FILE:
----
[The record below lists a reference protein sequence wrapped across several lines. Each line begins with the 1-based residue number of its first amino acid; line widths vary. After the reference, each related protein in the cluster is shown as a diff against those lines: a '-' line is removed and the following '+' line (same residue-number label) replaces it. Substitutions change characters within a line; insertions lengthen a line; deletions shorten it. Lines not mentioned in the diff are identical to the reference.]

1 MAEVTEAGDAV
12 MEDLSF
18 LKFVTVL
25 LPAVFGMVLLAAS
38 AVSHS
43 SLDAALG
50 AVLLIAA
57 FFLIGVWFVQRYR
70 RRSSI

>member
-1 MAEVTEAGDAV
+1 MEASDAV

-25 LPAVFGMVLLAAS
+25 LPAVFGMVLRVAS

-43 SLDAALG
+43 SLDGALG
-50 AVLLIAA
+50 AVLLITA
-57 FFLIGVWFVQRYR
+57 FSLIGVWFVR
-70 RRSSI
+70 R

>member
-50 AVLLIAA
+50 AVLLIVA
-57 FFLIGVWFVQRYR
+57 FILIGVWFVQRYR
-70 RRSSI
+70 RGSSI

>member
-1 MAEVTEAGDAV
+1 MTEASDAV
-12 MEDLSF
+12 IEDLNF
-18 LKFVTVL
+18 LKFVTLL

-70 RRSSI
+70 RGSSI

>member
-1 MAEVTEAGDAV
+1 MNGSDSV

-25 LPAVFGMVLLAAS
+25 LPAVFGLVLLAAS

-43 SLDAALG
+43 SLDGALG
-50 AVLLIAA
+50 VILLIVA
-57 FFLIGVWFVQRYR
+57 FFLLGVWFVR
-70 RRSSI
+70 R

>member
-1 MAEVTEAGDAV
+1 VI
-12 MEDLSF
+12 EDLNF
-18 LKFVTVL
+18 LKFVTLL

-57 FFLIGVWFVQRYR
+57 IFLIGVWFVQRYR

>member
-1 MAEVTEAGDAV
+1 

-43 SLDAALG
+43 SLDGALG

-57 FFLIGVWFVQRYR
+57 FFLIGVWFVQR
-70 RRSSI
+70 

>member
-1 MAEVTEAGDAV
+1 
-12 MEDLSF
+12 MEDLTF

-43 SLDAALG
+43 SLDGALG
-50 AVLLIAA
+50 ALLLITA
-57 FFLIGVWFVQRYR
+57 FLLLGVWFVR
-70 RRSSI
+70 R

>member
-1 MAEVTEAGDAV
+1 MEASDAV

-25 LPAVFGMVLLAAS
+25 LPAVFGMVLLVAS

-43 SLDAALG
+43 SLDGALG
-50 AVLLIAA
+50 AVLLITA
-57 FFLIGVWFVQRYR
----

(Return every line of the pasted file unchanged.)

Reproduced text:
[The record below lists a reference protein sequence wrapped across several lines. Each line begins with the 1-based residue number of its first amino acid; line widths vary. After the reference, each related protein in the cluster is shown as a diff against those lines: a '-' line is removed and the following '+' line (same residue-number label) replaces it. Substitutions change characters within a line; insertions lengthen a line; deletions shorten it. Lines not mentioned in the diff are identical to the reference.]

1 MAEVTEAGDAV
12 MEDLSF
18 LKFVTVL
25 LPAVFGMVLLAAS
38 AVSHS
43 SLDAALG
50 AVLLIAA
57 FFLIGVWFVQRYR
70 RRSSI

>member
-1 MAEVTEAGDAV
+1 MEASDAV

-25 LPAVFGMVLLAAS
+25 LPAVFGMVLRVAS

-43 SLDAALG
+43 SLDGALG
-50 AVLLIAA
+50 AVLLITA
-57 FFLIGVWFVQRYR
+57 FSLIGVWFVR
-70 RRSSI
+70 R

>member
-50 AVLLIAA
+50 AVLLIVA
-57 FFLIGVWFVQRYR
+57 FILIGVWFVQRYR
-70 RRSSI
+70 RGSSI

>member
-1 MAEVTEAGDAV
+1 MTEASDAV
-12 MEDLSF
+12 IEDLNF
-18 LKFVTVL
+18 LKFVTLL

-70 RRSSI
+70 RGSSI

>member
-1 MAEVTEAGDAV
+1 MNGSDSV

-25 LPAVFGMVLLAAS
+25 LPAVFGLVLLAAS

-43 SLDAALG
+43 SLDGALG
-50 AVLLIAA
+50 VILLIVA
-57 FFLIGVWFVQRYR
+57 FFLLGVWFVR
-70 RRSSI
+70 R

>member
-1 MAEVTEAGDAV
+1 VI
-12 MEDLSF
+12 EDLNF
-18 LKFVTVL
+18 LKFVTLL

-57 FFLIGVWFVQRYR
+57 IFLIGVWFVQRYR

>member
-1 MAEVTEAGDAV
+1 

-43 SLDAALG
+43 SLDGALG

-57 FFLIGVWFVQRYR
+57 FFLIGVWFVQR
-70 RRSSI
+70 

>member
-1 MAEVTEAGDAV
+1 
-12 MEDLSF
+12 MEDLTF

-43 SLDAALG
+43 SLDGALG
-50 AVLLIAA
+50 ALLLITA
-57 FFLIGVWFVQRYR
+57 FLLLGVWFVR
-70 RRSSI
+70 R

>member
-1 MAEVTEAGDAV
+1 MEASDAV

-25 LPAVFGMVLLAAS
+25 LPAVFGMVLLVAS

-43 SLDAALG
+43 SLDGALG
-50 AVLLIAA
+50 AVLLITA
-57 FFLIGVWFVQRYR